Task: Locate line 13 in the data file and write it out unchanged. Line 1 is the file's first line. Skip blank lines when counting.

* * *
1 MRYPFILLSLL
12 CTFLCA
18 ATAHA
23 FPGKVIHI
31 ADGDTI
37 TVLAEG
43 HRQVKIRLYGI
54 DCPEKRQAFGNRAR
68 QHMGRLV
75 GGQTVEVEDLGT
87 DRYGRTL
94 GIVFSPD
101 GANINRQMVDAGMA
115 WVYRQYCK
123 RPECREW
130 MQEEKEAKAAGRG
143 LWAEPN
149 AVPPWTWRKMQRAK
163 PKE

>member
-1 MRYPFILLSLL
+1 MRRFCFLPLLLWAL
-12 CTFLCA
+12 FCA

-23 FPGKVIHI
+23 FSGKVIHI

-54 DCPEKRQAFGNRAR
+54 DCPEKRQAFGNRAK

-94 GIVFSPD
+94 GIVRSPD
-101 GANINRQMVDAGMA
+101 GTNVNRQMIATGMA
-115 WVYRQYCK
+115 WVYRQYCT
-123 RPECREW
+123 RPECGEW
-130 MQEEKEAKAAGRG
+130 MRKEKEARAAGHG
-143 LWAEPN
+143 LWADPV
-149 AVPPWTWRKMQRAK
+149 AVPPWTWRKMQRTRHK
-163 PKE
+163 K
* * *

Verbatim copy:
101 GANINRQMVDAGMA